News / USA

    Obama Gives Michigan Graduation Speech

    U.S. President Barack Obama delivered the commencement address at the University of Michigan Saturday, calling on graduates to participate in public life and improve the quality of public debate.

    President Obama encouraged graduates to stay informed and get involved in political issues in order to keep democracy alive. He said the focus should be on creating a "smarter, better government" that gives people the tools they need to succeed. He also called for civility in public debate and a move away from partisan bickering and name-calling.

    Earlier Saturday, in the weekly Republican address, Michigan Representative Pete Hoekstra said Mr. Obama's visit to Michigan would give him the chance to see what Hoekstra called, "the painful plight" of the state's people. Michigan currently has the highest unemployment rate in the U.S.

    Michigan Governor Jennifer Granholm thanked Mr. Obama at the graduation ceremony for the steps he has taken to create more jobs. She said 90,000 people are working in Michigan as a result of the $787-billion stimulus plan the president pushed through Congress last year.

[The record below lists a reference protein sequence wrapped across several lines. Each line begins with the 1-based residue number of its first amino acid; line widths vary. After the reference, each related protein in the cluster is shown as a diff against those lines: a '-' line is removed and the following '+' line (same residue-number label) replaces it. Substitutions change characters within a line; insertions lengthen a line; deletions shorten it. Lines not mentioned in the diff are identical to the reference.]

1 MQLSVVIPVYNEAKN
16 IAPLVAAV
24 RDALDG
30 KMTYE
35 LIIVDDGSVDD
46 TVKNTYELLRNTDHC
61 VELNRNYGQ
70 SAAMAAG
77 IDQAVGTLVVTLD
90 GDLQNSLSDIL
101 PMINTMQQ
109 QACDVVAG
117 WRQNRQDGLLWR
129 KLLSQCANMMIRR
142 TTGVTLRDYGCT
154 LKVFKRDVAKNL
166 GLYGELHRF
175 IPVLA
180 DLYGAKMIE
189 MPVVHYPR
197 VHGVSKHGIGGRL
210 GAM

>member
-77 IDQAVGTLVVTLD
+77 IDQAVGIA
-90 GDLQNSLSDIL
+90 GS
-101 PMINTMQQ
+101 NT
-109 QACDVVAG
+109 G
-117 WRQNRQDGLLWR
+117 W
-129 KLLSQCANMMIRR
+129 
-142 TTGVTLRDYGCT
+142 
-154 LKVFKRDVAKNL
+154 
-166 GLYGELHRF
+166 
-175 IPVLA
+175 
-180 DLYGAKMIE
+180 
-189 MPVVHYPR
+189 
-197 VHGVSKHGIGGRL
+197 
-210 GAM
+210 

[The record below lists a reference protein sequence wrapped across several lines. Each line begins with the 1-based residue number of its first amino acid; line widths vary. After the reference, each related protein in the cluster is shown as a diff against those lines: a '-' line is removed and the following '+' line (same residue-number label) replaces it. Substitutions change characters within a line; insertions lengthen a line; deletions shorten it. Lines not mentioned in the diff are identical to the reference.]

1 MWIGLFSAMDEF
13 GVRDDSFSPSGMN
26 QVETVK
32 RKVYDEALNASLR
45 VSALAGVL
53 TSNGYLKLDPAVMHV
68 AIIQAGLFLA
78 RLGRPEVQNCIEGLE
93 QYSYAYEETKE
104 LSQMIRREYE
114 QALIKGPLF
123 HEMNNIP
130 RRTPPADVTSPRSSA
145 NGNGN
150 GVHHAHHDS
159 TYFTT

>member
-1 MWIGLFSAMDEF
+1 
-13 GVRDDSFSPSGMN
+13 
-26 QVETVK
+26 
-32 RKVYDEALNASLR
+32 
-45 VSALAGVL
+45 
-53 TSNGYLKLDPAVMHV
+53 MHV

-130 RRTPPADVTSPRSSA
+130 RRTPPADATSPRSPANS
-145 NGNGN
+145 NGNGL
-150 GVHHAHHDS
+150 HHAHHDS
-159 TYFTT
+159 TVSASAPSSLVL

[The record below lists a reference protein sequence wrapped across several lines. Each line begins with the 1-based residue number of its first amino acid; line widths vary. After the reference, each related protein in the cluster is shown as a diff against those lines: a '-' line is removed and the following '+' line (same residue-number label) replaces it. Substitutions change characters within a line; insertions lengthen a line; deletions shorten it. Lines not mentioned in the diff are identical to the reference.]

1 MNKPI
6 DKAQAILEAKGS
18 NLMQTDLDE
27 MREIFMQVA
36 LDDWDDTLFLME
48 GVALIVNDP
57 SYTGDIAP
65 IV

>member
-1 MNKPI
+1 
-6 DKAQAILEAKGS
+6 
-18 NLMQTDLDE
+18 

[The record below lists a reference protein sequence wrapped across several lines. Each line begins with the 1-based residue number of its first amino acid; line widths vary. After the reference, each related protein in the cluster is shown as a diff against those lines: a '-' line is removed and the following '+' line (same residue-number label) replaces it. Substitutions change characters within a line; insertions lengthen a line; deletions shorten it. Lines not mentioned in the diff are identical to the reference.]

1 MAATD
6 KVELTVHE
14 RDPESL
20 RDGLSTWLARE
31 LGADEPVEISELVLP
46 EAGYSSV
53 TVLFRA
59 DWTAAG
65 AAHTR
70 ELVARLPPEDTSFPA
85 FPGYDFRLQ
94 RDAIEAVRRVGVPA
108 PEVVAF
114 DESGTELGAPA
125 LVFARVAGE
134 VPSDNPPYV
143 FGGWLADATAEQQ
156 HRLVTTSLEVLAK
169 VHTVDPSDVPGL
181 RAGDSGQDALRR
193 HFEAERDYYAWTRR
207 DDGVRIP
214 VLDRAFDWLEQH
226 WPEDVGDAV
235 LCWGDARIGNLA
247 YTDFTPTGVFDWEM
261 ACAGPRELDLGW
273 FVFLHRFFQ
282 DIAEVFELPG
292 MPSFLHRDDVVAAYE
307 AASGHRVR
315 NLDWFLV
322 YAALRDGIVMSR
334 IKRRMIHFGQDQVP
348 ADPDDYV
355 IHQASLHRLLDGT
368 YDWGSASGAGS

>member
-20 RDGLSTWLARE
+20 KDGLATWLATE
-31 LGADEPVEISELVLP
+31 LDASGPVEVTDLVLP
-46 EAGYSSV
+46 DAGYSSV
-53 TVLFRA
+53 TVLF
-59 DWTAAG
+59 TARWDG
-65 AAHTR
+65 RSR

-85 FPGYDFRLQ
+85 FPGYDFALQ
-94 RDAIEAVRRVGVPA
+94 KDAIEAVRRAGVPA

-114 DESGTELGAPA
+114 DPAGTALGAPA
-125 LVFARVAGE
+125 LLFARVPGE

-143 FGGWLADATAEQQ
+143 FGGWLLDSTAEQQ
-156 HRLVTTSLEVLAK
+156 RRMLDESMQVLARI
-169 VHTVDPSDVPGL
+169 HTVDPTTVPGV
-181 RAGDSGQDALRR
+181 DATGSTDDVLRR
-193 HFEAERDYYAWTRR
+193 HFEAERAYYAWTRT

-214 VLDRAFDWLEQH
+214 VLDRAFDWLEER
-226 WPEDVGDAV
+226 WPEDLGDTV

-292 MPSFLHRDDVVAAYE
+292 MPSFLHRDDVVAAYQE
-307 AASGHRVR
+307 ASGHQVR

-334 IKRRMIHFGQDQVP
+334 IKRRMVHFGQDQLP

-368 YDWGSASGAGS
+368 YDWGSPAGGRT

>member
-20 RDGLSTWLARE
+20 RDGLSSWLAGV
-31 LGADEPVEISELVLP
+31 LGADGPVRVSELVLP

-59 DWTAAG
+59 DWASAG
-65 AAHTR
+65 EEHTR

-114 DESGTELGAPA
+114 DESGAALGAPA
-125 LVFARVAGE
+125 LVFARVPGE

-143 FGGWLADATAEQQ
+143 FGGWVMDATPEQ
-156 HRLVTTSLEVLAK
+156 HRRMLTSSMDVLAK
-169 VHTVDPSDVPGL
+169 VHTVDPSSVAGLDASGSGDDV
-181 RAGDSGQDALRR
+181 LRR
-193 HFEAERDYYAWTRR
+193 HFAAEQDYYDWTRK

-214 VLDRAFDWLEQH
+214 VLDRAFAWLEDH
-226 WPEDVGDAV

In his weekly broadcast address Saturday, Mr. Obama tackled the issue of campaign finance, calling for reforms to counter a recent Supreme Court ruling that allows corporations to spend unlimited money in political campaigns.

    Mr. Obama said Congress should consider new measures that prevent companies and other special interests from "gaining even more clout" in Washington.

    Mr. Obama proposed reforms that force political campaign committees to reveal their sources of funding.  He said whenever a corporation pays for a campaign ad, a major figure from that corporation should appear in the ad and claim responsibility for it. He also called for restrictions on campaign spending by foreign companies and foreign nationals.

    The U.S. Supreme Court in January struck down long-standing limits on corporate spending in political campaigns.  The opinion signed by a majority of justices stated that corporations have the same right to free speech as citizens, and that previous campaign finance laws were unconstitutional.

    Former Republican vice presidential nominee Sarah Palin was also scheduled to give a speech in Michigan Saturday, about 100 kilometers from President Obama, in the town of Clarkston.

    Palin has been on a speaking tour throughout the U.S. as she promotes her book.

    Some information for this report was provided by AP, AFP and Reuters.

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